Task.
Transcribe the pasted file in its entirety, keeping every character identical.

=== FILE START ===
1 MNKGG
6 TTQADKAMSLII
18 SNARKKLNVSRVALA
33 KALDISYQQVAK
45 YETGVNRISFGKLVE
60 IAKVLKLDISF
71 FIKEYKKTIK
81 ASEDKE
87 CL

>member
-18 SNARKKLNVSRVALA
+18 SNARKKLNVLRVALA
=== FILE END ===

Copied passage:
1 MNKGG
6 TTQADKAMSLII
18 SNARKKLNVSRVALA
33 KALDISYQQVAK
45 YETGVNRISFGKLVE
60 IAKVLKLDISF
71 FIKEYKKTIK
81 ASEDKE
87 CL

>member
-18 SNARKKLNVSRVALA
+18 SNARKKLNVLRVALA